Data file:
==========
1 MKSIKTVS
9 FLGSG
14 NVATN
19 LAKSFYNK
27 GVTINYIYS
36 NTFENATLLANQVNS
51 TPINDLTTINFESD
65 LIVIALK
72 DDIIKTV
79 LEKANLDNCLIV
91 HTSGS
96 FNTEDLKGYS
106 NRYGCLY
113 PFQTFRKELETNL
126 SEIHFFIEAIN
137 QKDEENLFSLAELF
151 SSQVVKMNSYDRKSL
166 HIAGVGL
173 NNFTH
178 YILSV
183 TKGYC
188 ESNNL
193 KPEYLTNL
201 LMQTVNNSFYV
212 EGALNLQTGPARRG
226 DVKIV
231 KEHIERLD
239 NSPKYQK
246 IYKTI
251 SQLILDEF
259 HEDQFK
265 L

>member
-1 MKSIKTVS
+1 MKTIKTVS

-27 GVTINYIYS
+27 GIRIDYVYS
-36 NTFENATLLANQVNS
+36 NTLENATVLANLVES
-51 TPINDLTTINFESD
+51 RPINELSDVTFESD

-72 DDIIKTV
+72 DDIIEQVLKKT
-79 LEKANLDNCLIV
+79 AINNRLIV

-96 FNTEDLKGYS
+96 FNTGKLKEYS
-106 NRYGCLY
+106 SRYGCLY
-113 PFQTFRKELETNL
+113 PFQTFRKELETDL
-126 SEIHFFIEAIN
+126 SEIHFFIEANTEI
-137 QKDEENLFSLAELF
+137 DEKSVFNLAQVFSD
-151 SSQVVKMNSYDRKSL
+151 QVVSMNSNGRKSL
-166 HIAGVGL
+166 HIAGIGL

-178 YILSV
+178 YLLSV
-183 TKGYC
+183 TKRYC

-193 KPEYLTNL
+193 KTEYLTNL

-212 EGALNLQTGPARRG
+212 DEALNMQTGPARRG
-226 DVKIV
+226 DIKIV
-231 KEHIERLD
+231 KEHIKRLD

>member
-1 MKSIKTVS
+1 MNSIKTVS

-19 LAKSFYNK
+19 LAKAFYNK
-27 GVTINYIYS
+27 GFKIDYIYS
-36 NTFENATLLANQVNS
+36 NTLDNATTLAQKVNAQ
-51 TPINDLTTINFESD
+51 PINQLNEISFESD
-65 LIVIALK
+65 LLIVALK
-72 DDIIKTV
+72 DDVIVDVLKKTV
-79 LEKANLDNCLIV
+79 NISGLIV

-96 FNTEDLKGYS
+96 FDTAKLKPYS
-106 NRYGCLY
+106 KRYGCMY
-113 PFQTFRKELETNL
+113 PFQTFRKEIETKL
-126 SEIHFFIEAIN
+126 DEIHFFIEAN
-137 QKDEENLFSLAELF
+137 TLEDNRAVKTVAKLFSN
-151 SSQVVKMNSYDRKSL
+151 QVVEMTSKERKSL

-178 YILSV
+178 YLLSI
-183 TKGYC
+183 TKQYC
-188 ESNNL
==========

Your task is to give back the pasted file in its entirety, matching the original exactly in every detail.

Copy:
1 MKSIKTVS
9 FLGSG
14 NVATN
19 LAKSFYNK
27 GVTINYIYS
36 NTFENATLLANQVNS
51 TPINDLTTINFESD
65 LIVIALK
72 DDIIKTV
79 LEKANLDNCLIV
91 HTSGS
96 FNTEDLKGYS
106 NRYGCLY
113 PFQTFRKELETNL
126 SEIHFFIEAIN
137 QKDEENLFSLAELF
151 SSQVVKMNSYDRKSL
166 HIAGVGL
173 NNFTH
178 YILSV
183 TKGYC
188 ESNNL
193 KPEYLTNL
201 LMQTVNNSFYV
212 EGALNLQTGPARRG
226 DVKIV
231 KEHIERLD
239 NSPKYQK
246 IYKTI
251 SQLILDEF
259 HEDQFK
265 L

>member
-1 MKSIKTVS
+1 MKTIKTVS

-27 GVTINYIYS
+27 GIRIDYVYS
-36 NTFENATLLANQVNS
+36 NTLENATVLANLVES
-51 TPINDLTTINFESD
+51 RPINELSDVTFESD

-72 DDIIKTV
+72 DDIIEQVLKKT
-79 LEKANLDNCLIV
+79 AINNRLIV

-96 FNTEDLKGYS
+96 FNTGKLKEYS
-106 NRYGCLY
+106 SRYGCLY
-113 PFQTFRKELETNL
+113 PFQTFRKELETDL
-126 SEIHFFIEAIN
+126 SEIHFFIEANTEI
-137 QKDEENLFSLAELF
+137 DEKSVFNLAQVFSD
-151 SSQVVKMNSYDRKSL
+151 QVVSMNSNGRKSL
-166 HIAGVGL
+166 HIAGIGL

-178 YILSV
+178 YLLSV
-183 TKGYC
+183 TKRYC

-193 KPEYLTNL
+193 KTEYLTNL

-212 EGALNLQTGPARRG
+212 DEALNMQTGPARRG
-226 DVKIV
+226 DIKIV
-231 KEHIERLD
+231 KEHIKRLD

>member
-1 MKSIKTVS
+1 MNSIKTVS

-19 LAKSFYNK
+19 LAKAFYNK
-27 GVTINYIYS
+27 GFKIDYIYS
-36 NTFENATLLANQVNS
+36 NTLDNATTLAQKVNAQ
-51 TPINDLTTINFESD
+51 PINQLNEISFESD
-65 LIVIALK
+65 LLIVALK
-72 DDIIKTV
+72 DDVIVDVLKKTV
-79 LEKANLDNCLIV
+79 NISGLIV

-96 FNTEDLKGYS
+96 FDTAKLKPYS
-106 NRYGCLY
+106 KRYGCMY
-113 PFQTFRKELETNL
+113 PFQTFRKEIETKL
-126 SEIHFFIEAIN
+126 DEIHFFIEAN
-137 QKDEENLFSLAELF
+137 TLEDNRAVKTVAKLFSN
-151 SSQVVKMNSYDRKSL
+151 QVVEMTSKERKSL

-178 YILSV
+178 YLLSI
-183 TKGYC
+183 TKQYC
-188 ESNNL